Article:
While Vishmehr raises some good points, I have disagreed with him, saying that agreement and violence are not the only methods by which a result can be reached. I think this is overly simplistic. My argument was here, and has been in the article I cited, that the Christian Reactionary should not have knee-jerk response to violence. We are most certainly a peaceful religion, but this war was declared on us, NOT the other way around. I am saying that if Christians resort to violence in some situation, I will evaluate it based on the issue at hand and the method of the execution of this act, looking at each merit individually, rather than throwing my hands in the air and yelling “extremists!”.

      Debra S writes the following below.

      “For my part, I would not hesitate to shoot an intruder intent on harming my grandchildren. About the state’s abuses, I am more apt to be on my knees daily in prayer to preserve us from its tyrannical excesses.”

      And she is very correct in her statement as I’m sure it applies to most, however there are those who, if the intruder trying to harm their family IS the state, their response will be no different to if it was a common thug. Do you see how that works, Leo?

      Had you actually read and understood my writings, you would have seen that your concerns were for mere illusion and the implications you draw from my work are false. Is the mere study of the morality and metapolitics of violent resistance heretical now? Had you commented on the actual article, I would have been more than happy to address any concerns you had, instead it seems you have rather carelessly misrepresented me as some kind of violent brute which I am not, and I am sure that Vishmehr is not either.

      So, I will close this response with another quote from the article, which was really the main thrust of the argument therein

      “We who type these compact dissertations on the reactionary right are largely a benign sort. Many of us are willing to meet and discuss the current climate, speculate on governmental models, perhaps even engage in plotting for the inevitable moment that this tiger that the baron spoke of collapses and dies, however there are those who read our work, both online and in print, who due to their nature will be compelled to act.”

      I don’t think you can find fault with this statement. It seems to be probably true as our age degenerates, we will see more violence as modernity encroaches upon the Traditional World to an even more intolerable degree. The idea that such resistance might be legitimate in some circumstances, or beneficial to a greater good in others even if unrelated, is not as crazy an idea as you might think.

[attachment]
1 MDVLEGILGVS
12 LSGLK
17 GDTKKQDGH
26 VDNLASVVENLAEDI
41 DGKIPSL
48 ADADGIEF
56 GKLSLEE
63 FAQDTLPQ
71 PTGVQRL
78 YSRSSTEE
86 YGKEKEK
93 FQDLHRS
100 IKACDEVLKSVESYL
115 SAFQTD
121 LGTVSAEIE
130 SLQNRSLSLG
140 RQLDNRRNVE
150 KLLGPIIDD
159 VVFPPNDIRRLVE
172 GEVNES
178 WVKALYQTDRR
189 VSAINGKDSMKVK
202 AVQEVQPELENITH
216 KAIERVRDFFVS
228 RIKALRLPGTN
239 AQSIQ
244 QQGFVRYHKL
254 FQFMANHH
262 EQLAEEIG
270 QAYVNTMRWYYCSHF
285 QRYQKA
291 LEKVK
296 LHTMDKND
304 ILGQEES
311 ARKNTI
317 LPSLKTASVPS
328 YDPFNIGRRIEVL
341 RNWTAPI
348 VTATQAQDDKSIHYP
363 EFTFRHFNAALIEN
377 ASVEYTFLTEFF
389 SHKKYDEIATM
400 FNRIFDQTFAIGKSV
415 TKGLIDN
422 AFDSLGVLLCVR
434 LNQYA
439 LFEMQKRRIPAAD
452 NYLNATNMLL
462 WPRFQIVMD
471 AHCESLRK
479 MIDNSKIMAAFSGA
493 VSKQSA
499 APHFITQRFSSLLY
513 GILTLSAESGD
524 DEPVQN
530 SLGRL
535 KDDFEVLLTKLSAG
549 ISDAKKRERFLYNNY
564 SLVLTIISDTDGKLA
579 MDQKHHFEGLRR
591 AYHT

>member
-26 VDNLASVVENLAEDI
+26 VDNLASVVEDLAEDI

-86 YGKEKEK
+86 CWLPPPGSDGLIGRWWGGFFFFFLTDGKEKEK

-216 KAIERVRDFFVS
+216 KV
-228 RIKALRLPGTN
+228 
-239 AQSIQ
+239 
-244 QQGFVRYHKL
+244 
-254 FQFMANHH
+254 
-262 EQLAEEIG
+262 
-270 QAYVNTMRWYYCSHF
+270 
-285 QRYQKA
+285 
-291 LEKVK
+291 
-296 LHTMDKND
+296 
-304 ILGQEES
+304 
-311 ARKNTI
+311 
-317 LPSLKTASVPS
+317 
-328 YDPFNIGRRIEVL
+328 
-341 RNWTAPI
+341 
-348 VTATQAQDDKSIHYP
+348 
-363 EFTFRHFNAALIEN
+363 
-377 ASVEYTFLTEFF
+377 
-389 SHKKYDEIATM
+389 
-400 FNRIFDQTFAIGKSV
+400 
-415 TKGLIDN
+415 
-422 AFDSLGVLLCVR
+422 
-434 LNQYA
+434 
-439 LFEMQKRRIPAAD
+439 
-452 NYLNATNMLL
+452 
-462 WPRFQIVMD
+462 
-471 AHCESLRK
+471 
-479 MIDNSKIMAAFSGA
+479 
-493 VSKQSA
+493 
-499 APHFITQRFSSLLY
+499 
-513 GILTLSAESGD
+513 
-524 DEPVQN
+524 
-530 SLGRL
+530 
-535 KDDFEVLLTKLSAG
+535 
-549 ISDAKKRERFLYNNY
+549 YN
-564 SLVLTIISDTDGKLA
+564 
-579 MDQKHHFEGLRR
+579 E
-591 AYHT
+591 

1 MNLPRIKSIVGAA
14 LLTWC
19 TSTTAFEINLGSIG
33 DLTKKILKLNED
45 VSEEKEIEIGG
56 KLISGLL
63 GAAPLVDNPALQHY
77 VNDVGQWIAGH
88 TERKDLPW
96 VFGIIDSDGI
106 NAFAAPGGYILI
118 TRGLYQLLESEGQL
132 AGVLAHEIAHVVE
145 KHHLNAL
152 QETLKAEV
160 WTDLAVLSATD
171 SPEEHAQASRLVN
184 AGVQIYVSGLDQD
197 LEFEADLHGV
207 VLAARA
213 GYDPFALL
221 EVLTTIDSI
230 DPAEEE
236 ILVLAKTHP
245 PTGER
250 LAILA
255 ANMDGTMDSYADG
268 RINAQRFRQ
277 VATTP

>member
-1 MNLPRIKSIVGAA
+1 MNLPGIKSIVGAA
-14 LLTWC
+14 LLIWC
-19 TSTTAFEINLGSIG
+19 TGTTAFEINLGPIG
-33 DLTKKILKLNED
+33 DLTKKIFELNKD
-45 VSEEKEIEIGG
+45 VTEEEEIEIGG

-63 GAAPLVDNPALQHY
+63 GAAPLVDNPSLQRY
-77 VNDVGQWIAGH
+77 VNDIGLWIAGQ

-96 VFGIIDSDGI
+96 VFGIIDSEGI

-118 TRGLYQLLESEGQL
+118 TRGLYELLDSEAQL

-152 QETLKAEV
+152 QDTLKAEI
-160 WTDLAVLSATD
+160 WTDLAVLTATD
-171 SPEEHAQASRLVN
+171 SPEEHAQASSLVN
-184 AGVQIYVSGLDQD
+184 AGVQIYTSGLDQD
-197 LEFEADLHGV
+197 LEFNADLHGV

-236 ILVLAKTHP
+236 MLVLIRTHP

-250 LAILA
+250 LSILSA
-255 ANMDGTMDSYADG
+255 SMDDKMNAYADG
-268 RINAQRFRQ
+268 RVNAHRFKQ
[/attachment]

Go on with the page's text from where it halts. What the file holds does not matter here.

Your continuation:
Food for thought.

  6. Rebellions against the Soviet Empire took place in East Germany in 1951 and in Hungary in 1956; these were rebellions that made use of violence, highly organized in the Hungarian case. The later Czech anti-Soviet rebellions of 1968 and 1989 and the East German rebellion of 1989 were peaceful although the weakened state of the USSR and the integrity at the time of NATO certainly helped to contain the Soviet response, which was to withdraw from its imperium and a year later to implode. The 1951 and 1956 anti-Soviet rebellions looked useless at the time, but were certainly remembered in 1989, inspiring a new generation, thereby redeeming themselves from uselessness. Ditto the Czech rebellion of 1968. The Warsaw Uprising of 1945, against Nazi occupation, was incredibly violent. Will any Orthospherean condemn it?

    Closer to home, the War of Independence was violent, and that violence is remembered to this day with no little bitterness by the Canadians whose ancestors sought asylum by trekking the Patriot Trail through Northern New York to the Loyal Territories of the British North. Whose side in that dispute should Orthosphereans be on?

    The Civil War was violent. Does any Orthospherean approve of General Sherman’s March to the Sea?

    Was it Justice Holmes who said, “Democracy is not a suicide pact”? I forget. Nevertheless, I think that Christianity is no more a suicide pact than democracy; indeed, I think it is less a suicide pact than democracy. I conclude that Traditionalism cannot be a suicide pact and therefore that it cannot absolutely renounce violence. Christians prefer pacifism; but even Jesus resorted to violence in kicking the money-lenders out of the temple.

    In response to Vishmehr’s rhetorical question, I say, what good is dove-like behavior when the other party is a psychopath, or an ideologue (same thing), who is determined to kill, “for all the right reasons”? Moral discussion must not be based on extreme cases, but it cannot exclude them either; they must be taken into consideration. When Charlie Manson wants to kill me, I have a right to kill him first in self-defense. I have no moral right to give up my life uselessly and morality does not prohibit me from taking life in self-defense.

    Alan, I’m curious (genuinely so) to know how you distinguish “force” from “violence.” By “force” do you mean moral-rhetorical persuasion? But where the rebels are beyond persuasion, because they are beyond morality, must not the attempt at persuasion be backed up by the option to call on violence? And when persuasion fails, must not repressive violence be the next step?

    When the state begins to use repressive violence against dissenters (let us say, Traditionalists), either directly or by proxy, what are the dissenters to do?

    • “[W]hat are dissenters to do?”

      I don’t know. Can we find some direction in the Just-War theory? even though said theory applies to state vs state? Can we apply the right of self-defense as when the hatchet-wielder enters your home to perform Satan’s work of murder and mayhem?

      Can we look to ancient Rome when Christians were burned at the stake and fed to the lions? Or when Paul was forced into prison, from whence he wrote his magnificent letters to Timothy, for example?

      I did, not long ago, ask one of my pastors if he would have been a loyalist or a revolutionary had he been here in 1776. Curiously, he had never entertained the question; but without hesitation, he said he would have sided with the loyalists.